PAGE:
Greyhound dog breed

The Greyhounds are large dogs that can be up to 74 cm / 29 inches from the ground and up to the shoulders, weighing up to 32 kg / 70 pounds. Originally bred for hare coursing in Great Britain ages ago, the Greyhounds today are mostly used for racing, lure coursing, open-field coursing, and of course as pets. Even though they are race hounds, their energy levels are quite low, so exercise requirements are not among the highest for these dogs. Greyhounds are not vocal dogs, they are considered low-barkers and mostly just bark during play. They are medium shedders, but brushing will take care of most loose and dead hair

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Greyhound
Breed height

M: 68 - 74 cm / 27 - 29 in
F: 66 - 71 cm / 26 - 28 in

Breed weight

M: 29 - 32 kg / 65 - 70 lbs
F: 27 - 29 kg / 60 - 65 lbs

Breed lifespan

Healthy dogs of this breed lives
average between 10 to 13 years

Breed group

Hound: These dogs were bred for
hunting. They are great trackers

Breed size
Greyhounds are large dogs that can weigh up to 32 kg / 70 lbs and have a height of 74 cm / 29 inches from the ground to the shoulders
Coat size
Greyhounds have a short smooth coat with a firm texture. They are single-coated dogs, making them less tolerant to heat and cold
Shedding
Greyhounds are moderate shedders. As with most dog breeds, they also blow their coats two times a year, during spring and autumn
Trainability
Greyhounds have a high score when it comes to trainability. They do have a what's in it for me attitude when it comes to training though
Breed health
Greyhounds are generally very healthy dogs if they come from reputable breeders. They're main concern is osteosarcoma, bone cancer
Socialization
Greyhounds are not the most social of dog breeds. They are good with other dogs, but can be reserved when it comes to strangers
Energy
Greyhounds have a low energy level, despite being race hounds. They should however get at least one hour of exercise every day
Barking
Greyhounds are mostly calm dogs with a low barking level. They usually only bark when they play or hang out with other Greyhounds

Greyhound general information

The Greyhound is an ancient dog that originates from Great Britain, at least that is where it was developed to a standard. Pictures of Greyhound-like dogs have been depicted since ancient Egyptian, Greek, and Roman times, and have been found on walls in Egyptian tombs dating back as far as 4000 BC. By Saxon times, the Greyhound was already well-established in Great Britain, favored by both commoners for their ability to put food on the table, and by the nobility for the sport of the chase. Early immigrants brought with them their Greyhounds to America where they proved adept at coursing on the open plains. Coursing was eventually made available to the masses by staging it in closed parks, and eventually on racetracks with a mechanical lure, which is what the Greyhounds turned out to be most known for. The Greyhound was recognized as a breed by the American Kennel Club, all the way back in 1885

Breed appearance

Greyhounds are quite large dogs, but most of their size comes from length and height. Male Greyhounds can be up to 74 cm / 29 inches tall from the ground and up to the shoulders, having a max weight of 32 kg / 70 lbs. They have a long, narrow head equipped with small, folded ears and bright, intelligent, oval eyes, obliquely set, preferably dark of color. Greyhounds can be black, white, red, blue, fawn, fallow, brindle, or any of these colors broken with white. They have a strongly built muscular body with a deep chest and well-arched loins, a long fine tail, and long hare-like feet. If you want to read more detailed appearance information about the Greyhound, you can do so in this breed standard info sheet from the Fédération Cynologique Internationale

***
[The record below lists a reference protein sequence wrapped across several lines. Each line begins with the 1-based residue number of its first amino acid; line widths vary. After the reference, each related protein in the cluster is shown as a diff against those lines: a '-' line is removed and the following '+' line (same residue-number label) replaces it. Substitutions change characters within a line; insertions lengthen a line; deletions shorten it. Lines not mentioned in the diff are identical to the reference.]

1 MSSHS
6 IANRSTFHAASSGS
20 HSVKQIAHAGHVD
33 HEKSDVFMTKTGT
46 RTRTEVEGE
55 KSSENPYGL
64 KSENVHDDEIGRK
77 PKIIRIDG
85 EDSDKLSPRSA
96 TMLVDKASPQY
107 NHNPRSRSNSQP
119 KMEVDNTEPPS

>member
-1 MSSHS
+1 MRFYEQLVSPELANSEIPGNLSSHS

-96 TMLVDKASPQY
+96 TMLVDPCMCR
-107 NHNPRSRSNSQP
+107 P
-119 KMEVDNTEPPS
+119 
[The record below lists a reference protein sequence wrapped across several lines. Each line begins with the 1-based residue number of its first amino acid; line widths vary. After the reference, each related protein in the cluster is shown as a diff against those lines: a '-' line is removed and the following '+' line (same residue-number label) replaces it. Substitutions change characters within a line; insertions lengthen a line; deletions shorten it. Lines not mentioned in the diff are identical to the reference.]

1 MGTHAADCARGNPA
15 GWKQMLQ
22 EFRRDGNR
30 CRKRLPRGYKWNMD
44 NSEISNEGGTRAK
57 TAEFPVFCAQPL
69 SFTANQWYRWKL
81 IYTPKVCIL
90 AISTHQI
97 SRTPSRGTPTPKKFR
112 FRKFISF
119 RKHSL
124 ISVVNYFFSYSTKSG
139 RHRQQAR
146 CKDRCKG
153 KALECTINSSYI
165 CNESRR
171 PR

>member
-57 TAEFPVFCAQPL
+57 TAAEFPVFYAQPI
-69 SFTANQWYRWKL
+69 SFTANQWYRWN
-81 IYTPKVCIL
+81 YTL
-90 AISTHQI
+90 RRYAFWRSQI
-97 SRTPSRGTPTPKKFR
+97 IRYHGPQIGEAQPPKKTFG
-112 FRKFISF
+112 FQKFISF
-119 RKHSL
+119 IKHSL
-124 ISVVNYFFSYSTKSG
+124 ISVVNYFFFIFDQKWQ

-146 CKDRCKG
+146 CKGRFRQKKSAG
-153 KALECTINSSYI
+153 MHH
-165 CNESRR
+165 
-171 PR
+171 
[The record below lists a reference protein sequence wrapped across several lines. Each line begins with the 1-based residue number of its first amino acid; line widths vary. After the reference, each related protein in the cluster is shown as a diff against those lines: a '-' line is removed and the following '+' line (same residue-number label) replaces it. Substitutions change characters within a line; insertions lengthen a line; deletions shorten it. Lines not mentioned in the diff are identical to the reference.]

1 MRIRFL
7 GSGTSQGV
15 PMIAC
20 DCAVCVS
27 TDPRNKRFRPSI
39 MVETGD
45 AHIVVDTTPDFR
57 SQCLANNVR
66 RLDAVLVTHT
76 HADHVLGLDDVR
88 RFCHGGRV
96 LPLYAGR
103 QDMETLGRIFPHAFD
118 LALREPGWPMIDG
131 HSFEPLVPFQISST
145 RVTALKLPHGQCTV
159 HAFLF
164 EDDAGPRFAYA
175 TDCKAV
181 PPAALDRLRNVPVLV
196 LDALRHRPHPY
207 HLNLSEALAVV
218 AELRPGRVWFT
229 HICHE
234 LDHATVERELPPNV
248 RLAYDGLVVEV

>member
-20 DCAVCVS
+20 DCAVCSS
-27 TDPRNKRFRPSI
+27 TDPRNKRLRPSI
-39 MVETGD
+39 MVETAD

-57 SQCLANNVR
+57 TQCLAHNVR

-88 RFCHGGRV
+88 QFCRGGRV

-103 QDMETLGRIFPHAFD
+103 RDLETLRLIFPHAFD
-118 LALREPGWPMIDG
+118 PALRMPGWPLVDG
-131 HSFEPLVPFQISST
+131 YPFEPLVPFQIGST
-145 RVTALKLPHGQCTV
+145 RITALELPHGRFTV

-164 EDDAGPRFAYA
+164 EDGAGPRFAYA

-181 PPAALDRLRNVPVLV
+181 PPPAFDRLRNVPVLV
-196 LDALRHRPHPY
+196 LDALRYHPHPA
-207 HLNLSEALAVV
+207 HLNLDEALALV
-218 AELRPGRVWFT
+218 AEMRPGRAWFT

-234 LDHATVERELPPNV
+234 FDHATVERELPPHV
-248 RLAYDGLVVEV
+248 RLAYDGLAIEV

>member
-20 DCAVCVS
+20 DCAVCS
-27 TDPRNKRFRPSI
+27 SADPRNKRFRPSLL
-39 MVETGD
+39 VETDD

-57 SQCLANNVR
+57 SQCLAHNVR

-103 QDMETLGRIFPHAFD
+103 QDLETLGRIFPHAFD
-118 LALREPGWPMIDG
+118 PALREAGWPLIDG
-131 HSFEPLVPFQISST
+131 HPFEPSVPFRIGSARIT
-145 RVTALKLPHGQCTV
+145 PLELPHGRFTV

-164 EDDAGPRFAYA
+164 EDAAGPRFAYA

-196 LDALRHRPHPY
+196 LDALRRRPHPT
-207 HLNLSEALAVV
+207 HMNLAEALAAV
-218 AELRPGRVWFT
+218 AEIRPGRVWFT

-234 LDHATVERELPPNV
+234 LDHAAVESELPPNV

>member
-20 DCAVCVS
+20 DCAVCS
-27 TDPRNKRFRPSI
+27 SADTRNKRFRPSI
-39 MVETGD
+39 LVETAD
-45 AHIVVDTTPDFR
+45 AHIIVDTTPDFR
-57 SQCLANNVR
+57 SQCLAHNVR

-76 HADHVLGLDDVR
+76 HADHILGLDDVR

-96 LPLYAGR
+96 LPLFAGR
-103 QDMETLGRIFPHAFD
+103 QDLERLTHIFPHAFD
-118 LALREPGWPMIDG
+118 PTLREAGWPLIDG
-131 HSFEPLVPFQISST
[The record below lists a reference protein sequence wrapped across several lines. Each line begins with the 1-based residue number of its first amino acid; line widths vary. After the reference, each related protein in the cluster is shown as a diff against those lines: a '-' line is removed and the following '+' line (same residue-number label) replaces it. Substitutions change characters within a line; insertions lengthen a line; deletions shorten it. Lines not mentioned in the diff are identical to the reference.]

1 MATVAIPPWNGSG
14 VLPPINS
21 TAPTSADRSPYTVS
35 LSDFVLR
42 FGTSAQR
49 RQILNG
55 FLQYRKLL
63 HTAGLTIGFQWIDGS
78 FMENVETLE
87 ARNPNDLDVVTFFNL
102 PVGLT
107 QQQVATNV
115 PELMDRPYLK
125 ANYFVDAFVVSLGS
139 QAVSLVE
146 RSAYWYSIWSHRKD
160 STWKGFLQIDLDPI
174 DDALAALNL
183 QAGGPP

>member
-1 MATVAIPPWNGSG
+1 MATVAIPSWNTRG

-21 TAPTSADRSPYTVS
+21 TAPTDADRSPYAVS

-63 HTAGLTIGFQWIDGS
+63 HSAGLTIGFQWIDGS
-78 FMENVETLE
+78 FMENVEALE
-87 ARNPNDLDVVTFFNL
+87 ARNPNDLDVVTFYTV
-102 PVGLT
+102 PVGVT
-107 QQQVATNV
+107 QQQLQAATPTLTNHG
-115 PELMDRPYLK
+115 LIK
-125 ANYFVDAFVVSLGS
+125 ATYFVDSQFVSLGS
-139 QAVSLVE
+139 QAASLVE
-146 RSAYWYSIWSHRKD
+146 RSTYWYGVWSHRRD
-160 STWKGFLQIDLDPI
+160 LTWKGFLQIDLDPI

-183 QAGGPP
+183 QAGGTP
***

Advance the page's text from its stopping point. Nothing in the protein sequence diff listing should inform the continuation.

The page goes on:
Breed temperament

Greyhounds have a medium rating when it comes to socialization. They are good with other dogs, but not so much with other smaller pets unless they have been raised with them, due to their strong chase instinct. When it comes to strangers, they can be reserved and sometimes timid. The Greyhound is a calm well-mannered dog while indoors, while outdoors, they tend to chase small things that move. As Greyhounds are tolerant and non-aggressive, they make great family dogs. But as with all dog breeds, socialization from an early age is important. Playtime with children should also be supervised at all times for the safety of both parties. Since the Greyhounds are calm indoors and don’t bark a lot, they are also great candidates for apartment living

Greyhound breed health

Greyhounds are generally healthy dogs as long as they come from reputable breeders. Their main health concern is osteosarcoma, a bone cancer. They can also be subject to esophageal achalasia and gastric torsion, also known as bloat. As with all dog breeds, they are also prone to developing certain common diseases. This can include eye problems, skin allergies, orthopedic problems, and ear infections. Regular wellness checkups at the vet should be done at least once a year to track the dog’s development and catch any potential health issues early on, which improves the chances of successful treatment. If you suspect that your dog is having issues or have changed its behavior radically, contact your vet and schedule an appointment today

Shedding and grooming

Greyhounds are single-coated dogs with a moderate shedding level throughout the year, and as with most dog breeds, they blow their coat during spring and autumn which increases the shedding significantly until the new coat is in place. Frequent brushing during this period will help reduce the amount of fur floating around the home. Since they are single-coated, they are also less tolerant to heat and cold than double-coated dogs. Keeping the dog on a meat-rich diet also helps reduce the shedding amount and prevents dry skin. Meat is digested and absorbed quickly, promoting better overall health in your furry little buddy. If your dog is subject to excessive shedding, contact your local veterinarian and ask for guidance and perhaps schedule a checkup

Breed barking level